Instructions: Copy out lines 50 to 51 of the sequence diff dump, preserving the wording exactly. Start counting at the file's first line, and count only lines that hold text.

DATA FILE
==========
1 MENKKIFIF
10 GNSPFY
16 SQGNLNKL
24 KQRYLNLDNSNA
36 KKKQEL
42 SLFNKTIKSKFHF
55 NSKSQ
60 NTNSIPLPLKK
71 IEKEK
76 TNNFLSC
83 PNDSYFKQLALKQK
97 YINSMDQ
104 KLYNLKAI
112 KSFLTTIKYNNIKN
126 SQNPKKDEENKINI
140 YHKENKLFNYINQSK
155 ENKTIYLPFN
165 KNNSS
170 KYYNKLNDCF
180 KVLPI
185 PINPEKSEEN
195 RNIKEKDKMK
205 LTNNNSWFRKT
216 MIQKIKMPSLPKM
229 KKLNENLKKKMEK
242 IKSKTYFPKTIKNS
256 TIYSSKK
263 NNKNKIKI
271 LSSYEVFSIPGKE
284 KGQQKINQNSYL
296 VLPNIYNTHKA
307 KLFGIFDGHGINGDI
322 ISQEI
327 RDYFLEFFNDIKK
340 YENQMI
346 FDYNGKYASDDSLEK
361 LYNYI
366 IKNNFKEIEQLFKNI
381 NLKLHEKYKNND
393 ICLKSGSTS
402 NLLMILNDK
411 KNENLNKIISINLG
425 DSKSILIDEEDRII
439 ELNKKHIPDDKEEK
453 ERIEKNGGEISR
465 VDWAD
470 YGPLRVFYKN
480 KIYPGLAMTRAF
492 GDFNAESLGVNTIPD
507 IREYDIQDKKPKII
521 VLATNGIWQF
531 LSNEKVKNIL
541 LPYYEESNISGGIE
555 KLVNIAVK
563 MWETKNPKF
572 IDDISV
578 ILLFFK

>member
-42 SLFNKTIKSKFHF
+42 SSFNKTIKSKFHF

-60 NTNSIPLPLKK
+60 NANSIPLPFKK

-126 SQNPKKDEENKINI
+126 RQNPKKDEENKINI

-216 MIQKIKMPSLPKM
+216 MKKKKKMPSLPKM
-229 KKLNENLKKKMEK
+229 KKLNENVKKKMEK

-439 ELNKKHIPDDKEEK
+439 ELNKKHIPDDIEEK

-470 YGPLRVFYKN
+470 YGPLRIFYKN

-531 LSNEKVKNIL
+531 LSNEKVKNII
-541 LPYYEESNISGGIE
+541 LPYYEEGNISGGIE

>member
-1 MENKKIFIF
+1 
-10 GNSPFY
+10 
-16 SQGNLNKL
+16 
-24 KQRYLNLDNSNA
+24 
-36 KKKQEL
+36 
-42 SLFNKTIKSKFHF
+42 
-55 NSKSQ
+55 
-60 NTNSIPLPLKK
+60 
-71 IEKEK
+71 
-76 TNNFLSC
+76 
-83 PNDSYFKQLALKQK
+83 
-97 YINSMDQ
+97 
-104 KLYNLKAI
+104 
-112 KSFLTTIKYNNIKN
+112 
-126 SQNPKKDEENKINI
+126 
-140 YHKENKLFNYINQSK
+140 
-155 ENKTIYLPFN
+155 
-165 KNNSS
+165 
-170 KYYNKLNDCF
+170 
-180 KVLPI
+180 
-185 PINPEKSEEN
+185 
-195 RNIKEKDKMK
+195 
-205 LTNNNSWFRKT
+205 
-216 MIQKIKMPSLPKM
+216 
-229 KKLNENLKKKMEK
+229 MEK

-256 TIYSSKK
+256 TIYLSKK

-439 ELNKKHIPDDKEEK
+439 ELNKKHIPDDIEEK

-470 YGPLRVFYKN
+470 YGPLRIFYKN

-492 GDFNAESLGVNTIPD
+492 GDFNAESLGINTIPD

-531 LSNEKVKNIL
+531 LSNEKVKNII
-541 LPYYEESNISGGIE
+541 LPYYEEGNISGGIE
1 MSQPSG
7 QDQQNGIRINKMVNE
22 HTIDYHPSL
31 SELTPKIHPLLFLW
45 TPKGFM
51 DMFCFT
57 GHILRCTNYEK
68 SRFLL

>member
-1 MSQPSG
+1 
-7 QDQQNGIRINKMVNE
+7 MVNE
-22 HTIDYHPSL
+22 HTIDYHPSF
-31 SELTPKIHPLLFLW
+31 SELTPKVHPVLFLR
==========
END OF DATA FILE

507 IREYDIQDKKPKII
521 VLATNGIWQF